For the purpose of this article we will focus on the New Testament rather than the Old Testament. The Old Testament was in wide circulation long before this time and even before the time of Christ, so there is little value in us exploring this avenue in regards to the question at hand.

Below are the names, and details of the many Papyri and Uncials that we have which show that we have had the Scriptures long before Constantine was even born:


Papyri refer to a manuscript that is made of papyrus. It is referring to a type of ‘paper’ and not a style of writing. Papyri itself is easily destroyed when exposed to the elements, that is why only a few manuscript fragments survive. Most of these were found in drier regions, in the deserts of Egypt and the Middle East. In most cases the papyri content contains only portion of books, the reasoning for this is because of the age and fragility of the papyri we have lost the other sections.


Uncials are manuscripts that are written in capital letters. This style of writing took a lot of work, and was normally reserved for literary works.

Name Date Location Content[5]
0162 3rd or 4th Century New York, USA John 2:11-22
0171 300 AD Florence, Italy
Berlin, Germany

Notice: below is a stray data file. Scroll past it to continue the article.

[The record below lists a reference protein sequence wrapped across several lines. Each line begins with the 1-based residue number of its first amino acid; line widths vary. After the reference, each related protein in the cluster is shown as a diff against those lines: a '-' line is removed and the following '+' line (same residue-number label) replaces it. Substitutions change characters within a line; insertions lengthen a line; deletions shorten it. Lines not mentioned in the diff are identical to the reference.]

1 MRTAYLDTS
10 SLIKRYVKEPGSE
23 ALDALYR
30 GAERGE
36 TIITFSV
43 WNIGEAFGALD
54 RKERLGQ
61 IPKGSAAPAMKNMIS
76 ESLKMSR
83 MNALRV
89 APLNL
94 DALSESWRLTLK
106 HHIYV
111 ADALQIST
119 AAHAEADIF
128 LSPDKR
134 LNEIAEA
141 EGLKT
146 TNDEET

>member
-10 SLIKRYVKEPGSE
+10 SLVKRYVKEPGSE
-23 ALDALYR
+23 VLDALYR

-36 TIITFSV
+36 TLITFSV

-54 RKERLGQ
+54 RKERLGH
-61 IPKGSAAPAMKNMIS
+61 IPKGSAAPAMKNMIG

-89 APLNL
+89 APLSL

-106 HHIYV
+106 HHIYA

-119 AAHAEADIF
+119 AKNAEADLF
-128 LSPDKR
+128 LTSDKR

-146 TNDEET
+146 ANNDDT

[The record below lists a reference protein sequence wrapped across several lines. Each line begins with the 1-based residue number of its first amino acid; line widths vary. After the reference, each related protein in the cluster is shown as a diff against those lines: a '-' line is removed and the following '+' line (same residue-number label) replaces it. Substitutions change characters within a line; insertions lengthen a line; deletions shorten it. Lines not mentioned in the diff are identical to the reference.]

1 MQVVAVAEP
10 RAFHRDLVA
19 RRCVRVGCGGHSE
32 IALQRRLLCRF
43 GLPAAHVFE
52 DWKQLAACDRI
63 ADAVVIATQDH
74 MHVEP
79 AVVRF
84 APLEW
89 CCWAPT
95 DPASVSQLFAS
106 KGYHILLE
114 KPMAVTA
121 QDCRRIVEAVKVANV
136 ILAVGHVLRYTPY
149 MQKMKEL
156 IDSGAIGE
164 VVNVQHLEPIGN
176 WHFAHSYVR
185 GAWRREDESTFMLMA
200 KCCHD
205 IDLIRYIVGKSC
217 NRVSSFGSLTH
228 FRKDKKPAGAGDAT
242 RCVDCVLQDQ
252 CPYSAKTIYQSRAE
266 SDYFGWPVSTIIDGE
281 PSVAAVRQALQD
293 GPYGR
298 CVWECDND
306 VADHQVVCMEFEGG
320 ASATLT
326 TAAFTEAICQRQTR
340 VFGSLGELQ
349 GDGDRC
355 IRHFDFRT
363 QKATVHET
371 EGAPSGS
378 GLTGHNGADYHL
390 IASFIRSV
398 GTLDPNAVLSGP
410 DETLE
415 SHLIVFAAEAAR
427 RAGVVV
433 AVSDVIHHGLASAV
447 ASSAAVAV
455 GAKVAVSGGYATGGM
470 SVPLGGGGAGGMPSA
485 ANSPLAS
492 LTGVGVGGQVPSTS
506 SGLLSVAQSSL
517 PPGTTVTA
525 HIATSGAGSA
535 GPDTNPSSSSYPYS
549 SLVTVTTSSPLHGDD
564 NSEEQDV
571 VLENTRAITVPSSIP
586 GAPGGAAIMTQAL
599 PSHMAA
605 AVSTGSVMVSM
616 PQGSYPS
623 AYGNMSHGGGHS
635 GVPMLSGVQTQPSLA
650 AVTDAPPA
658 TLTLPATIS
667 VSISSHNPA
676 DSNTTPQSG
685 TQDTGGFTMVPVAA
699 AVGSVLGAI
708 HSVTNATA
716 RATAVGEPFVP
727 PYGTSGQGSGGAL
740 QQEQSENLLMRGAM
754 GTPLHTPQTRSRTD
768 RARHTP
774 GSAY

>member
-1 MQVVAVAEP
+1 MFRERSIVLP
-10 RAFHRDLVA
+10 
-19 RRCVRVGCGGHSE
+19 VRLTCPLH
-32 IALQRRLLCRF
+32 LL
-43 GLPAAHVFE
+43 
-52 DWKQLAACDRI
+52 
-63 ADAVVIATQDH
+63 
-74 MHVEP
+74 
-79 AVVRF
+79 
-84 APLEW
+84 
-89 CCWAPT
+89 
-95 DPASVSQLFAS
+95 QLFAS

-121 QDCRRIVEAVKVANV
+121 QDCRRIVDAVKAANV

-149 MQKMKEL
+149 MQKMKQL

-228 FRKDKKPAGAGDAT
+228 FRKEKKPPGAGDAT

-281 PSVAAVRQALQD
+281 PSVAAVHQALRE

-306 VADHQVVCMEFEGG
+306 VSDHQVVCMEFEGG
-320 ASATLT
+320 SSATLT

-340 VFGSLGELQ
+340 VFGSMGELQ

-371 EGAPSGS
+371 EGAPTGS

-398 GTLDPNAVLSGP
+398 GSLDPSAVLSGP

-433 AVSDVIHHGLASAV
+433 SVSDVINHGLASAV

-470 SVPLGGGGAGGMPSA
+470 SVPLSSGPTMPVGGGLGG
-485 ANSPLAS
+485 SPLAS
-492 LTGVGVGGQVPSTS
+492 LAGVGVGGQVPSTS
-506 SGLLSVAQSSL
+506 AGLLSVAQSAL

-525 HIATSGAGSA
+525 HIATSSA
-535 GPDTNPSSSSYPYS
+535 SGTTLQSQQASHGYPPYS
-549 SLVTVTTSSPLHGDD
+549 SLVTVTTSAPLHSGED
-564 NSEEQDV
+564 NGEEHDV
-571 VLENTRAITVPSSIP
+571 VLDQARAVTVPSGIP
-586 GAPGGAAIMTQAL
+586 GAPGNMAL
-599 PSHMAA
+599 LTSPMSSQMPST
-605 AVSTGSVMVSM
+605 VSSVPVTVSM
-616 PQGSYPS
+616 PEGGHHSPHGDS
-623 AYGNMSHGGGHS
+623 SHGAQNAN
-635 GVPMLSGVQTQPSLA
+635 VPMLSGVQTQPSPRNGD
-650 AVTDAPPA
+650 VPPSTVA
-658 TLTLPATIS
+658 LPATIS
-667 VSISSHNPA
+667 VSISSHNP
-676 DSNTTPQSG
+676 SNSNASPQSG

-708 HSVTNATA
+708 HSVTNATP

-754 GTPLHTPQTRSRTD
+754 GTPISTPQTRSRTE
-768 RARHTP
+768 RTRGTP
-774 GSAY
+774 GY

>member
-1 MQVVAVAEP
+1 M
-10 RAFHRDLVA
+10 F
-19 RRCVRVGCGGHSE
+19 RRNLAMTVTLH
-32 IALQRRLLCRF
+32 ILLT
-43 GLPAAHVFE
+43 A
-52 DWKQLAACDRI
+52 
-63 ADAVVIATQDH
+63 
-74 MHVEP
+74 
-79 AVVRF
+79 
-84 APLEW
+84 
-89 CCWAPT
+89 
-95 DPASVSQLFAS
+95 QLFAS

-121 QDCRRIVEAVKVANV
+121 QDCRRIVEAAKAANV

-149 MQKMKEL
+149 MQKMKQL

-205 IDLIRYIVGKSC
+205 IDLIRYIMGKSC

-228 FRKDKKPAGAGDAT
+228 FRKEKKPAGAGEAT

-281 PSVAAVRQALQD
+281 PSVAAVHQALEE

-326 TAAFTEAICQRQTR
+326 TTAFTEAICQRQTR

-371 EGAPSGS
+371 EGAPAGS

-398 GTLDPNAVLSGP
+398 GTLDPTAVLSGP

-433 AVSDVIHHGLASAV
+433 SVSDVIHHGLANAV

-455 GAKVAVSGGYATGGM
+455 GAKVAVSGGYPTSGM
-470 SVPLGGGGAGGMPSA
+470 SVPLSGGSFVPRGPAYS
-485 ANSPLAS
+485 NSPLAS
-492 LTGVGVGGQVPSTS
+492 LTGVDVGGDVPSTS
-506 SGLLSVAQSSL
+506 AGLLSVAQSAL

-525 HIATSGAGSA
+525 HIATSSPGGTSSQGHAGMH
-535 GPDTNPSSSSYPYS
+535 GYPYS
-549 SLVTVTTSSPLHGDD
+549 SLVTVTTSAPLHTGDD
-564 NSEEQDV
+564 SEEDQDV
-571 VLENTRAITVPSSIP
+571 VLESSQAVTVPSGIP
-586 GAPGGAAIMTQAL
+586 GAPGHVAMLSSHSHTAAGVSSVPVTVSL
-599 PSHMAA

Matthew 10;
Luke 22
0189 2nd or 3rd Century Berlin, Germany Acts 5:3-21
0220 3rd Century Oslo, Norway Romans 4:23-5:3, 5:8-13


Name Date Location Contents[6]
P1 3rd Century Philadelphia, USA Matthew 1
P4 3rd Century Paris, France Luke 1 - 6
P5 3rd Century London, UK John 1, 16, 20
P7 3rd or 4th Century Kiev, Ukraine Luke 4
P9 3rd Century Cambridge, USA 1 John 4
P12 3rd Century New York, USA Hebrews 1
P13 3rd or 4th Century London, UK
Cairo, Egypt
Hebrews 2-5, 10-12
P15 3rd Century Cairo, Egypt 1 Corinthians 7-8
P16 3rd or 4th Century Cairo, Egypt Philippians 3-4
P18 3rd or 4th Century London, UK Revelation 1
P20 3rd Century Princeton, USA James 2-3
P22 3rd Century Glasgow, UK John 15-16
P23 3rd Century Urbana, USA James 1
P27 3rd Century Cambridge, UK Romans 8-9
P28 3rd Century Berkley, USA John 6
P29 3rd Century Oxford, UK Acts 26
P30 3rd Century Ghent, Belgium 1 Thessalonians 4-5 2 Thessalonians 1
P32 200 AD Manchester, UK Titus 1-2
P37 3rd or 4th Century Ann Arbor, USA Matthew 26
P38 300 AD Ann Arbor, USA Acts 18-19
P39 3rd Century Rochester, USA John 8
P40 3rd Century Heidelberg, Germany Romans 1-4, 6, 9
P45 3rd Century Dublin, Ireland
Vienna, Austria
Matthew 20-21, 25-26; Mark 4-9, 11-12; Luke 6-7, 9-14; John 4-5, 10-11; Acts 4-17
  P46   200 AD   Dublin, Ireland
Ann Arbor, USA
  Romans 5-6;
1 Corinthians;